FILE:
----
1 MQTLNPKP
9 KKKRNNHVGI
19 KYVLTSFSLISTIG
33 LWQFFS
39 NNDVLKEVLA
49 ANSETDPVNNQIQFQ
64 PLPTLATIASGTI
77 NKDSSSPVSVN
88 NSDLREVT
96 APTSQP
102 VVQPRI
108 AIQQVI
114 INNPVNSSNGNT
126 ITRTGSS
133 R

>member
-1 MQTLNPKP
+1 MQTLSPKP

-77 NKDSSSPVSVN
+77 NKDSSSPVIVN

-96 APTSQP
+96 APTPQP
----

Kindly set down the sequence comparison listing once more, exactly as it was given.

1 MQTLNPKP
9 KKKRNNHVGI
19 KYVLTSFSLISTIG
33 LWQFFS
39 NNDVLKEVLA
49 ANSETDPVNNQIQFQ
64 PLPTLATIASGTI
77 NKDSSSPVSVN
88 NSDLREVT
96 APTSQP
102 VVQPRI
108 AIQQVI
114 INNPVNSSNGNT
126 ITRTGSS
133 R

>member
-1 MQTLNPKP
+1 MQTLSPKP

-77 NKDSSSPVSVN
+77 NKDSSSPVIVN

-96 APTSQP
+96 APTPQP